After the studio picked the spot colours they liked I had time to test one of them on the risoprinter. Continue reading Impression Studio: Project 4, Riso Show Spot colour Riso test
Studio members have been given extra access to the univeristy Riso Printer in preperation for creating the summer show catalogue. Studio members were asked to create some test images for the riso printer to see what could work and to get a better idea of how the colours blend. Continue reading Impression Studio: Project 4, Riso Show first tests on Riso Printer
I took a moment to think about how the sign for the inventivity studio could be layed out I liked the idea of it being something that required some thought when assembling it like a simple puzzle.
After looking at inventivity studio I decided to use the shape of the studio as a way of manipulating type for their sign. I started out by making some rough sketches of how the shape could effect letters in different ways.
I also looked into the artist and typographer Gemma Obrien who makes alot of large scale typographic pieces with swirling patterns around and within the letter forms in a way that appears to form them.
Work by Gemma Obrien
I really like her work and wanted to try and create some pattern like hers but couldn’t really see how they could be used in my work.
At this point in the project each studio member was able to have an individual crit with our tutors who recommended looking at art from the psychedelic movement of the 60/70’s era. I looked into a few different artists including Rick Griffin, Victor Moscoso and Wes Wilson who’s work also ended up being very influential on my final design.
Work by Rick Griffin
Work by Victor Moscoso
Work by Wes Wilson
At this point of my research I started looking at makers of distorted typography I found the work in the zine Chicago by Sofia Clausse very interesting.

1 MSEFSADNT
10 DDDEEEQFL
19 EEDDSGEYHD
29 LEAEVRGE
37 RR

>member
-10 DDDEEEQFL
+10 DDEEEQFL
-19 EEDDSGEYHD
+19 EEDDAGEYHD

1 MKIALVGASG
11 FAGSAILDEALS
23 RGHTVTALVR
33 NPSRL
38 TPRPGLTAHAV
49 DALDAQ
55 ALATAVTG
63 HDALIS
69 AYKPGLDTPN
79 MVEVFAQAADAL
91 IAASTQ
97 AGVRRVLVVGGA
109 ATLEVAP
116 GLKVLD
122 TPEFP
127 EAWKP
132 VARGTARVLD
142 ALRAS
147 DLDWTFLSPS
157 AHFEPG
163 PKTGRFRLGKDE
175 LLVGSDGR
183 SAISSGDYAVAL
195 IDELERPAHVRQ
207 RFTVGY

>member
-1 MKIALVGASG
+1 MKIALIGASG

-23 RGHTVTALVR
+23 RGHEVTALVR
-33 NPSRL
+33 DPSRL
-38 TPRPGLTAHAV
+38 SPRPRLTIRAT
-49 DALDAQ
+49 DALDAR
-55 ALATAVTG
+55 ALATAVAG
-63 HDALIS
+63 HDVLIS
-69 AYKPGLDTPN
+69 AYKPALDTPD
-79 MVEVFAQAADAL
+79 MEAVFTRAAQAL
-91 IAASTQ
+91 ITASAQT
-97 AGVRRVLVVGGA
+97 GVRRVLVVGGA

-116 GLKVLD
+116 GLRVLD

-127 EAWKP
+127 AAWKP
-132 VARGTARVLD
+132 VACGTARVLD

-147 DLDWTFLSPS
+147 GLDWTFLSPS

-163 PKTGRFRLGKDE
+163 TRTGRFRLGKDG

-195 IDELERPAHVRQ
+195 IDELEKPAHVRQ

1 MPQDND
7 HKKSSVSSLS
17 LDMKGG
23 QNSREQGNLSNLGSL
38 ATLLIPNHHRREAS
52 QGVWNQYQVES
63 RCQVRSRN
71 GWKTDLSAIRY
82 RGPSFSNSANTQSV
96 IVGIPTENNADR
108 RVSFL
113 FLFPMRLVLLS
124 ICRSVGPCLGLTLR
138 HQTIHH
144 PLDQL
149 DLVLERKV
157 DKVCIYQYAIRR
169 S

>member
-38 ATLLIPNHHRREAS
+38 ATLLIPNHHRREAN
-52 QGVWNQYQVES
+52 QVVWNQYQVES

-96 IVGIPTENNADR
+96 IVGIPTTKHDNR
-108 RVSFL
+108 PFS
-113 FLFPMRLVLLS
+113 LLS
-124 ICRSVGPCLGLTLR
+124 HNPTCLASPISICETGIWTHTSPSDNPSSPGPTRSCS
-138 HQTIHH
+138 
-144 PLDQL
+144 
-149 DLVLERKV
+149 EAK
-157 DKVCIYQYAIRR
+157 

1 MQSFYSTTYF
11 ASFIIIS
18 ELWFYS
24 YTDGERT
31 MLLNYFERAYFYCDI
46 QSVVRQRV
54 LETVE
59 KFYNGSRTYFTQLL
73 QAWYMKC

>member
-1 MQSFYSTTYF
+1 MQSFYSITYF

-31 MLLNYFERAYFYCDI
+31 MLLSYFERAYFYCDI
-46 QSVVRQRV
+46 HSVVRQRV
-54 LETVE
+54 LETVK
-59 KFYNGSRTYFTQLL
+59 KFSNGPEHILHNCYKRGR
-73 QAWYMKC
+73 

Work by Sofia Clausse
After looking at her work Sofia had come to give a hothouse talk at the university so I asked her about how she achieved this effect here and she told me it was by moving a page of text around as it was scanned by a photocopier so i decided I would give this a try.
Unfortunately my experiments with the photocopier were unsuccessful as you can see the effect I achieved in the copier was not much like Sofias and didn’t have as strong distortion so I decided to begin looking at other methods.
I looked abit into large scale typographic pieces and found 2 interesting images. The first is a large exhibition installation that I thought was a create example of how distorted type can be displayed in an interesting way and the second is of a poster I assume is A1 size that looked as if it was made with brush and ink.
After looking at these I made some sketches to see how my response could span over multiple pages with the idea is could be a very impressive exhibition piece but I decided against it due to the printed outcomes being required to come in editions of 5 I didn’t think something like that would be possible in the form of editions.
After screen printing made some rough drawings of how words could be overlapped in different colours but I decided to stay with the anaglyph idea as it would be much easier to print only 2 colours rather than multiple colours.
Before I thought about how I could print my edition I looked at possibly print onto blotting paper (usually used for LSD) and also perforated a sheet of paper in the same way as an acid sheet. I also had a look at possibly having a hidden phrase when paper is folded correctly but I decided this idea was to complex and may not be possible in the time frame.
After doing this however it seemed that the paper was quite fragile and the process of the perforation was quite inaccurate so it doesn’t seem like this would be a good idea.
After looking into Alan Fletcher for our thoughts of the week I decided i’d give his method of making miniature layouts a try to see if it could help me generate some interesting ideas for layouts. Continue reading CIP: Collection Project, Miniature Layouts